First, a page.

Cardinals get Masterson from Indians in attempt to shore up rotation
The Cardinals fortified their rotation on Wednesday, though not via a blockbuster deal for Jon Lester or David Price. Instead, the team acquired sinkerballer Justin Masterson from the Indians in exchange for Double A outfielder James Ramsey.
Almost certainly, it's a lower-impact move than acquiring either southpaw, and one guaranteed to raise some eyebrows because of the level of risk that it carries. The 29-year-old Masterson, an All-Star as recently as one year ago, may have been the most established pitcher in Cleveland's rotation, but he's been torched for a 5.51 ERA through 19 starts, just seven of which were quality. While his strikeout and home run rates have been strong (8.5 and 0.6 per nine, respectively), he's walked a career-worst 5.1 per nine while being strafed for a .355 batting average on balls in play, the third-highest mark in the American League among pitchers with at least 90 innings. Meanwhile, his 58.5 percent groundball rate ranks second among the same set.
Masterson is eight innings short of qualifying for the official AL lead in those categories because he's been on the disabled list since July 8 due to inflammation in his right knee, and it's fair to wonder the extent to which the injury has been the cause of his declining velocity and subpar results. Via BrooksBaseball.net, the average speed of his sinker, which he's thrown 53 percent of the time this year, has fallen from 91.2 mph last year to 90.0 this year, while that of his four-seamer, which he's thrown 27 percent of the time, has plunged from 94.1 mph to 91.4; meanwhile, his changeup is down 2.7 mph as well.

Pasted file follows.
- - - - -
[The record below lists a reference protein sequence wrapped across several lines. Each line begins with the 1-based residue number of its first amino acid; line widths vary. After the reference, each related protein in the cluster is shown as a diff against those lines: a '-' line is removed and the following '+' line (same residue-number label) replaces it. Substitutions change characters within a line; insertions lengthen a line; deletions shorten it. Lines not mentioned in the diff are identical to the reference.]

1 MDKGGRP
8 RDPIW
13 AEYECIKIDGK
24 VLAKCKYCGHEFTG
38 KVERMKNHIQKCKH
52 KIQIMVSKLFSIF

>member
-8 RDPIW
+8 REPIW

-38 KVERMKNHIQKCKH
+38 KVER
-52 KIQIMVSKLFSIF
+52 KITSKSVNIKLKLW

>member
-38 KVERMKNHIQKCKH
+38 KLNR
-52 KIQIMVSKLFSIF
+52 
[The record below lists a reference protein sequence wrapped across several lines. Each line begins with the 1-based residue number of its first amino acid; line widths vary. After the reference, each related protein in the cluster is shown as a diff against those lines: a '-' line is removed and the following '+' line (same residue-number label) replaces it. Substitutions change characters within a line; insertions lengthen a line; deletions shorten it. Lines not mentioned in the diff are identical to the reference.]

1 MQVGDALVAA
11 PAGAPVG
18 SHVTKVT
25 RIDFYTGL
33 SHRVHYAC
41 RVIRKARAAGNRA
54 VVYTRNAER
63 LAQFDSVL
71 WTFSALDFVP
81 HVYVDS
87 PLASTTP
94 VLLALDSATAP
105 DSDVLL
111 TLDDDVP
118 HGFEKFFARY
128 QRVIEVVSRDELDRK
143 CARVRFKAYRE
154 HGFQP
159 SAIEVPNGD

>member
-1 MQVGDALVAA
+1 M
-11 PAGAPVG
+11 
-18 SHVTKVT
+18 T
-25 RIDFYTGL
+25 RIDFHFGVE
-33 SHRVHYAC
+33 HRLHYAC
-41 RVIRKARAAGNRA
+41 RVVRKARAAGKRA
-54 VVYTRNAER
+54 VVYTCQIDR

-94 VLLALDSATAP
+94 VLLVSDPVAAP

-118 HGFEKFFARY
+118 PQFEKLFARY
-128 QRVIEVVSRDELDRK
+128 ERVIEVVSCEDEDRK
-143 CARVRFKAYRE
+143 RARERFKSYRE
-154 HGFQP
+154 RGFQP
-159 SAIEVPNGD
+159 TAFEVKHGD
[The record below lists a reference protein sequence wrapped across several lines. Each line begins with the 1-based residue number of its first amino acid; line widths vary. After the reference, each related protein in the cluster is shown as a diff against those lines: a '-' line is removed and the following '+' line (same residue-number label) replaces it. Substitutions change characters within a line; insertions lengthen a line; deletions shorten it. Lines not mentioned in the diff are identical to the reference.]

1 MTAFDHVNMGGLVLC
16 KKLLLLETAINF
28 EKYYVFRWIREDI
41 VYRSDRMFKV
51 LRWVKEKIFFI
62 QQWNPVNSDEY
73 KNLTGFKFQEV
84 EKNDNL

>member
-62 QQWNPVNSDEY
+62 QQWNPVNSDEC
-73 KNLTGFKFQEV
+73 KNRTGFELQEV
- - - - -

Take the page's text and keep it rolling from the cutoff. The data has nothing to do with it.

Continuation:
The Indians planned to activate Masterson on Friday following two rehab starts, the most recent of which saw him walk six and allow five runs in 6 2/3 innings for Triple A Columbus. While the results weren't as good as his previous start (five innings, two runs, two walks), Masterson did increase his pitch count from 71 to 108 and was happier with his performance, telling Fox Sports Ohio's Joe Reedy, "I thought it was good and better than the last time, which is what you are looking for. I felt pretty good. For the most part, I'm happy with it."
Masterson will join a Cardinals rotation that has featured a whole lot of uncertainty beyond the strong performances of Adam Wainwright and Lance Lynn. Jaime Garcia is out for the year due to surgery to alleviate his thoracic outlet syndrome, while Michael Wacha hasn't pitched since June 17 due to a stress reaction in his shoulder and likely won't be back until early September. Joe Kelly has been rocked for 12 runs in 14 2/3 innings across three starts since returning from a nearly three-month absence due to a hamstring strain, while Shelby Miller (4.20 ERA, 87 ERA+) has been unable to recapture his rookie form. Though the unit's 3.34 ERA ranks fourth in the league, that figure rises to 4.10 beyond the Wainwright/Lynn duo.